TL1 Pre-Doctoral Program Adds Team Science Training Component

Telephoto lens view of Bascom Hall, viewed through the trees on Library Mall during an late afternoon in spring.

A new dimension was added this year to the ICTR TL1 pre-doctoral training program. Applicants had the choice of applying using the existing process as individuals or with a new application designed for TL1 training teams. Teams are composed of two pre-doctoral trainees and two faculty mentors working collaboratively on a shared project requiring the intellectual contribution of team members from distinct disciplines. Mark Burkard, Co-PI of the TL1 Training Program, comments,

Mark BurkardWe began this endeavor as part of our participation in a national pilot study of team-science training. Originating at the University of Florida, this study expanded in 2019 to four sites including ICTR. Participating sites used a common application and evaluation process for training teams and will provide all TL1 trainees (team-based and individual) with a semester-long team science training workshop.

We expect the data to demonstrate that training in multidisciplinary teams is an efficient way for students to learn and master the skills (communication, emotional intelligence, leadership) necessary for undertaking complex, translational science projects during their careers.

In addition to the class planned for the fall semester for the TL1 trainees, the co-mentors received co-mentoring training facilitated by Christine Pfund and Beth Meyerand. Ultimately all TL1 trainees will be evaluated for such things as retention in clinical and translational research careers, overall productivity, and multidisciplinary nature of their research teams.

At UW, the two TL1 Team Science Pairs for 2019 include:

Neural Correlates of Abnormal Foot Force in Chronic Stroke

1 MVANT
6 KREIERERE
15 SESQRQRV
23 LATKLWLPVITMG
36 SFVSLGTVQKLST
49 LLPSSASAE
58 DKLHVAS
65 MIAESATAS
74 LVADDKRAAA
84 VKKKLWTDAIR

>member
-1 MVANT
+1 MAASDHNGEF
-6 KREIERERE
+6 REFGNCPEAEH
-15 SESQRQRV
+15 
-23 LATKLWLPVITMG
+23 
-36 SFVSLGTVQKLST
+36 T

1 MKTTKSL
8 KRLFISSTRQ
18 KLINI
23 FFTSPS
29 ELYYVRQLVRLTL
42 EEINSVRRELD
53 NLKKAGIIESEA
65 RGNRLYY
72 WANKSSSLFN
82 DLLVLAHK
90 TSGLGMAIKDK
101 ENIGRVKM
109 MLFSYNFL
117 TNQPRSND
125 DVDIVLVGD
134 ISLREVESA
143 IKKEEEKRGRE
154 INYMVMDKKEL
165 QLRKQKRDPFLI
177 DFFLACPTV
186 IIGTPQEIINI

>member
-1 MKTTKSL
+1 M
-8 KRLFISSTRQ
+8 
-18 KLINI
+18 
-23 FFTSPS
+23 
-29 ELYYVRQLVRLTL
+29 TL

• Trainees: Jenny Bartloff (Kinesiology) and Arman Kulkarni (Biomedical Engineering)
  • Mentors: Kreg Gruben (Kinesiology)and Vivek Prabhakaran (Radiology)

Describing the connection between neurological changes and abnormal foot-ground force direction control after stroke. This study combines various novel imaging modalities, big data analysis, and biomechanical measurements of balance and gait.

Novel Wearable to Quantify Tissue Load & Monitor Post-Op Recovery

  • Trainees: Sara Harper (Biomedical Engineering) and Keith Knurr (Clinical Investigation)
  • Mentors: Bryan Heiderscheit (Orthopedics & Rehabilitation) and Darryl Thelen (Mechanical Engineering)

Testing a field-based wearable device to monitor tendon stress among athletes after anterior cruciate ligament reconstruction surgery and inform clinical decisions about return to sport decisions. This study requires optimization of biomechanical measurements, and complex data processing, analysis and storage.

Three additional incoming TL1 Trainees join five continuing students for a total of 12 trainees in the TL1 program for the 2019-2020 Academic year:

  • Karly Cody (PhD Neuroscience, CTS focus; Sterling Johnson-Medicine)
  • Justin Jagodinsky (MD-PhD Cellular & Molecular biology, CTS focus; Paul Sondel-Pediatrics)
  • Maria Schletzbaum (MD-PhD Epidemiology; Christie Bartels-Medicine)

TL1 trainee applications for start dates in 2020 are due April 1, 2020.

The TL1 Trainees are part of the ICTR Graduate Program in Clinical Investigation.

Click here to see all incoming graduate students for Fall 2019